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these mad, mustachio, purple-hu'd mal-worms 3: but with nobility, and tranquillity; - burgomasters, and

great no fix-penny striker signifies, not one who would content himself to bor., row, i. c. rob you for the sake of fix-pence. That to borrow was the cant phrase for to steal, is well known, and that to strike likewise fignified to borrow, let the following passage in Shirley's Gentlemar of Venise confirm :

66 Cor. You had beít assault me too.

“ Mal. I must borrow money,

" And that some call a striking, &c." Again, in Glapthorne's Hollander, 1640;

" The only shape to hide a frikcr in." STEEVENS. In Greene's Art of Conez catching, 1502, under the table of Cant Exprefions used by Thieves: “ -the cutting a pocket or picking a purse, is called striking.Again : “ who taking a proper youth to be his prentice, to teach him the order of strike ing and foifting,” COLLINS.

-malt-worms :--] This cant term for a tippler I find in the Life and Death of Jack Straw, 1593: “You ihall purchase the prayers of all the alewives in town, for faving a malt-worm and a customer.” Again, in Gammer Gurton's Needle. STEEVENS.

4- burgomasters, and great oneyers ;-] “Perhaps, oneraires, trustees, or commiftioners;" says Mr. Pope. But how this word comes to admit of any such eonstruction, I am at a loss to know. To Mr. Pope's second conjecture, “ of cunning men that look sharp, and aim well,” I have nothing to reply seriously : but choose to drop it. The reading which I have lubstituted, I owe to the friendship of the ingenious Nicholas Hardinge, Efq. A moneyer is an officer of the mint, who makes coin, and delivers out the king's money. Moneyers are also taken for bankers, or those that make it their trade to turn and return money. Ei. ther of these acceptations will admirably square with our author's context. THEOBALD.

This is a very acute and judicious attempt at emendation, and is not undeservedly adopted by Dr. Warburton. Sir Thomas Hanmer reads great owners, not without equal or greater likelihood of truth. I know not however whether any change is necessary; Gads-hill tells the Chamberlain that he is joined with no mean wretches, but with burgomafters and great ones, or as he terms them in merriment by a cant termination, great oneyers, or great. one-éers, as we say, privateer, auctioneer, circuiteer. This is, I fancy, the whole of the matter. Johnson.

By onyers, (for so I believe the word ought to be written) I un. derstand publick accountants; men possessed of large sums of money belonging to the state. It is the course of the Court of Exchequer, great oneyers; such as can hold in; s such as will ftrike sooner than speak, and speak sooner than

when ones:

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when the sheriff makes up his accounts for issues, amerciaments, and meine profits, to set upon his head 0.ni. which denotes oneratur nisi habeat sufficientem exonerationem : he thereupon becomes the king's debtor, and the parties peravaile (as they are termed in law) for whom he answers, become his debtors, and are discharged as with respect to the king.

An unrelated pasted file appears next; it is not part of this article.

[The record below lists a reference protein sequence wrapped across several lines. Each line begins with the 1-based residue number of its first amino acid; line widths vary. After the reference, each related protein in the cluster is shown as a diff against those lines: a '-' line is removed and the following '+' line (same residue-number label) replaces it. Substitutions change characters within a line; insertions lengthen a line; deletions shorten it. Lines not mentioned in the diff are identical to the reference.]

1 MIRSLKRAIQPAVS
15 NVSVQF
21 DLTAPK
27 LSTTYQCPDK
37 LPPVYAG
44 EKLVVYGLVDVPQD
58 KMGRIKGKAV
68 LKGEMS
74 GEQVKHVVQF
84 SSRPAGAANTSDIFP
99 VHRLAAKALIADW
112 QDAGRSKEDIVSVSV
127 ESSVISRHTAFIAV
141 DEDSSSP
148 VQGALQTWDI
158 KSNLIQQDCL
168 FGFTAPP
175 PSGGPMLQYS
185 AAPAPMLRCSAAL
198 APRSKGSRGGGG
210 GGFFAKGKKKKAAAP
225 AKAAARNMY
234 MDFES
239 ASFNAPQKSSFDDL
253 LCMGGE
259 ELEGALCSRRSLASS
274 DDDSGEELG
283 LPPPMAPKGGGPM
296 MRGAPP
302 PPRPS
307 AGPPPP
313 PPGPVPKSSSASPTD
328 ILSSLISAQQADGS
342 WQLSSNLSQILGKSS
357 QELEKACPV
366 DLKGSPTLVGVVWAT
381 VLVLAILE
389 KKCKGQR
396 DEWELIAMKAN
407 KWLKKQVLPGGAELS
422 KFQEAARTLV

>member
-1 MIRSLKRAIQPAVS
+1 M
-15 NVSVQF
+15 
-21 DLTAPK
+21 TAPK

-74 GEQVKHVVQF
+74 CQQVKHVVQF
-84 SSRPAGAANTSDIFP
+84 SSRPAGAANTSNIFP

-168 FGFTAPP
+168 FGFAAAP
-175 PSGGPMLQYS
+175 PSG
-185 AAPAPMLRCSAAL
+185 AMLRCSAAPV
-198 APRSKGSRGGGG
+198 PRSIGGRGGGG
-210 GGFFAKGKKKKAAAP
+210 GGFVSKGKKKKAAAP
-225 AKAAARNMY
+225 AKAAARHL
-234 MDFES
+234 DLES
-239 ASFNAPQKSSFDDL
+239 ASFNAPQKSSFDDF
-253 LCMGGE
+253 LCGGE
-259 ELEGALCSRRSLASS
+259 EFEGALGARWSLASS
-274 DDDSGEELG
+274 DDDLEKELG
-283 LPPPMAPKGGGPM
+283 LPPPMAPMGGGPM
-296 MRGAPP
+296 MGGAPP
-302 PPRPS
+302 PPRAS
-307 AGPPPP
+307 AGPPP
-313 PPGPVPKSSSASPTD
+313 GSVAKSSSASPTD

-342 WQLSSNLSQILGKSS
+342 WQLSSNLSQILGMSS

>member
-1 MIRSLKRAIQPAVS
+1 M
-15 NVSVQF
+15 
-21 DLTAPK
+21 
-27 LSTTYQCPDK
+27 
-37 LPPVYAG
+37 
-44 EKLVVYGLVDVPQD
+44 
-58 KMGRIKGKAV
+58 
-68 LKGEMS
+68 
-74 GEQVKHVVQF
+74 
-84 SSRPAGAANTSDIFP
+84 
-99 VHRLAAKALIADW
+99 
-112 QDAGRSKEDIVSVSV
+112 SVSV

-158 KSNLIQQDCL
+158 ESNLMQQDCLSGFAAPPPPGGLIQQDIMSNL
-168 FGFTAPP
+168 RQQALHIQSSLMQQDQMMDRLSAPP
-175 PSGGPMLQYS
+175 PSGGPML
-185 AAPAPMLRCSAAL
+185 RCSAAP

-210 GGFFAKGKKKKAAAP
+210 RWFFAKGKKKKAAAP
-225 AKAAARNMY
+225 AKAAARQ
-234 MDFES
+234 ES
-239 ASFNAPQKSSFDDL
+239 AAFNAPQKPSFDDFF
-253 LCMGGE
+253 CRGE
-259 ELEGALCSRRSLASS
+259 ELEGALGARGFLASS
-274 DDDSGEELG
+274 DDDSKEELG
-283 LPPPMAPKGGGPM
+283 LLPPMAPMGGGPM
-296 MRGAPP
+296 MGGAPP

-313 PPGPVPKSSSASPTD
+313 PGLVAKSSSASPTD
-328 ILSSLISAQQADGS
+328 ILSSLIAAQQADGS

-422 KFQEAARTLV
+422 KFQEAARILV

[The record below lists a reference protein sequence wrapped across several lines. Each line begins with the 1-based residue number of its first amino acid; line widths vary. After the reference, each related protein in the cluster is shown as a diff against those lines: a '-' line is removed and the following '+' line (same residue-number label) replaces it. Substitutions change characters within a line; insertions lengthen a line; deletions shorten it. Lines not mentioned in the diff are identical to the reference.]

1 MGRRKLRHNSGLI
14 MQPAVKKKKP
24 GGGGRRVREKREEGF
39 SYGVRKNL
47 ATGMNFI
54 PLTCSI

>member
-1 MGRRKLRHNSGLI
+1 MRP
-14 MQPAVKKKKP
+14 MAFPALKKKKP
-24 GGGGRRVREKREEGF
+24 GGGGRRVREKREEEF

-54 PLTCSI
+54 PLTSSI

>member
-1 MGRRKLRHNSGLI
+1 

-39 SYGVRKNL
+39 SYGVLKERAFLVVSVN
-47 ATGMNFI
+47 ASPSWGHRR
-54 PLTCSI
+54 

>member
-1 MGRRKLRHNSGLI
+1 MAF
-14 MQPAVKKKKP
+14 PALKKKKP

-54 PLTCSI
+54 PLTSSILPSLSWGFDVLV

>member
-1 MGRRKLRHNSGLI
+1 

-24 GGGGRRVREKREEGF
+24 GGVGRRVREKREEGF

To settle accounts in this manner, is still called in the Es. chequer to ony; and from hence Shakespeare seems to have formed the word onyers.—The Chamberlain had a little before mentioned, among the travellers whom he thought worth plundering, an officer of the Exchequer, “ a kind of auditor, one that hath abundance of charge too - God knows what." This interpretation is further confirmed by what Gads-hill says in the next scene : “ There's money of the king's coming down the hill; 'tis going to the king's Exchequer.” MALONE.

such as will frike sooner than speak; and speak fooner than drink; and drink sooner than pray :-) According to the specimen given us in this play, of this dissolute gang, we have no reason to think they were less ready to drink than speak. Besides, it is plain, a natural gradation was here intended to be given of their actions, relative to one another. But what has speaking, drinking, and praying to do with one another? We should certainly read third in both places instead of drink; and then we have a very regular and humourous climax. They will strike sooner than Speak; and speak sooner than think; and think sooner than pray. By which lait words is meant, that "though perhaps they may now and then reflect on their crimes, they will never repent of them.” The Oxford editor has dignified this correction by his adoption of it.

WARBURTON. I am in doubt about this paffage. There is yet a part unexplained. What is the meaning of such as can hold in ? It cannot mean such as can keep their ozun fecrét, for they will, he says, Speak sooner than think : it cannot mean such as will go calmly to work suithout unuccesary violence, such as is used by long-staff strikers, for the following part will not suit with this meaning; and though we should read by transposition such as will speak fooner than ftrike, the climax will not proceed regularly. I must leave it as it is.

Johnson. Such as can hold in, may mean, such as can curb old-father antic the lar«, or fuch as will not blab. STEEVENS.

Turbcrvile’s Book on Hunting, 1575, p. 37, mentions huntsmen on horseback to make yourg hounds “bc.d in and clofe” to the old

HENRY

. 299 drink, and drink sooner than pray: And yet I lie; for they pray continually unto their saint, the commonwealth ; or, rather, not pray to her, but prey on her; for they ride up and down on her, and make her their boots.